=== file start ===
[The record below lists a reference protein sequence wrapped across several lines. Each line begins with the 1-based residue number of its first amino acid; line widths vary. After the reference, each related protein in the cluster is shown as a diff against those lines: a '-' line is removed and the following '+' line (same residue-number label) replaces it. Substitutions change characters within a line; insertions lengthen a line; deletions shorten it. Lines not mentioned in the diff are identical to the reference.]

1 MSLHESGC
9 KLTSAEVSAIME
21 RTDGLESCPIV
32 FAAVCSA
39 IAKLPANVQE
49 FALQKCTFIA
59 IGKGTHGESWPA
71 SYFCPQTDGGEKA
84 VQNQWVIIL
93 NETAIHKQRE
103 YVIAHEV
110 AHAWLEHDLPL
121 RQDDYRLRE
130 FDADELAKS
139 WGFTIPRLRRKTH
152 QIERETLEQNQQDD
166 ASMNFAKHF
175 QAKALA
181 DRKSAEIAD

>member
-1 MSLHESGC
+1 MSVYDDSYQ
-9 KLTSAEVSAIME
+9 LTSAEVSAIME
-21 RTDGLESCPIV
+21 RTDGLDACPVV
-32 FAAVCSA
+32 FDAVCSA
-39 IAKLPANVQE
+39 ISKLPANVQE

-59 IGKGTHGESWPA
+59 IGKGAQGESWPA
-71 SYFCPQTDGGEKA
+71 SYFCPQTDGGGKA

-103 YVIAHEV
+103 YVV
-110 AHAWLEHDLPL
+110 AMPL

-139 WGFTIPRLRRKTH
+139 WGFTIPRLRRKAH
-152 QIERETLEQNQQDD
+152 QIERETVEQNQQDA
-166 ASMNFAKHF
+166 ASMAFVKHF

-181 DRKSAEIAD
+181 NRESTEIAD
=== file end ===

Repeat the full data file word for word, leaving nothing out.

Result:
[The record below lists a reference protein sequence wrapped across several lines. Each line begins with the 1-based residue number of its first amino acid; line widths vary. After the reference, each related protein in the cluster is shown as a diff against those lines: a '-' line is removed and the following '+' line (same residue-number label) replaces it. Substitutions change characters within a line; insertions lengthen a line; deletions shorten it. Lines not mentioned in the diff are identical to the reference.]

1 MSLHESGC
9 KLTSAEVSAIME
21 RTDGLESCPIV
32 FAAVCSA
39 IAKLPANVQE
49 FALQKCTFIA
59 IGKGTHGESWPA
71 SYFCPQTDGGEKA
84 VQNQWVIIL
93 NETAIHKQRE
103 YVIAHEV
110 AHAWLEHDLPL
121 RQDDYRLRE
130 FDADELAKS
139 WGFTIPRLRRKTH
152 QIERETLEQNQQDD
166 ASMNFAKHF
175 QAKALA
181 DRKSAEIAD

>member
-1 MSLHESGC
+1 MSVYDDSYQ
-9 KLTSAEVSAIME
+9 LTSAEVSAIME
-21 RTDGLESCPIV
+21 RTDGLDACPVV
-32 FAAVCSA
+32 FDAVCSA
-39 IAKLPANVQE
+39 ISKLPANVQE

-59 IGKGTHGESWPA
+59 IGKGAQGESWPA
-71 SYFCPQTDGGEKA
+71 SYFCPQTDGGGKA

-103 YVIAHEV
+103 YVV
-110 AHAWLEHDLPL
+110 AMPL

-139 WGFTIPRLRRKTH
+139 WGFTIPRLRRKAH
-152 QIERETLEQNQQDD
+152 QIERETVEQNQQDA
-166 ASMNFAKHF
+166 ASMAFVKHF

-181 DRKSAEIAD
+181 NRESTEIAD